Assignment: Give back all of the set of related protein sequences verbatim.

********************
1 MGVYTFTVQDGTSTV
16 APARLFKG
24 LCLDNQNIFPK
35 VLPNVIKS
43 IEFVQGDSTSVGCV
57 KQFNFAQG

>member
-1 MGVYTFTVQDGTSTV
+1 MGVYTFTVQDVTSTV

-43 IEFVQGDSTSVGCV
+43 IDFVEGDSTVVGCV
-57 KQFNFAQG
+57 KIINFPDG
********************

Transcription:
1 MGVYTFTVQDGTSTV
16 APARLFKG
24 LCLDNQNIFPK
35 VLPNVIKS
43 IEFVQGDSTSVGCV
57 KQFNFAQG

>member
-1 MGVYTFTVQDGTSTV
+1 MGVYTFTVQDVTSTV

-43 IEFVQGDSTSVGCV
+43 IDFVEGDSTVVGCV
-57 KQFNFAQG
+57 KIINFPDG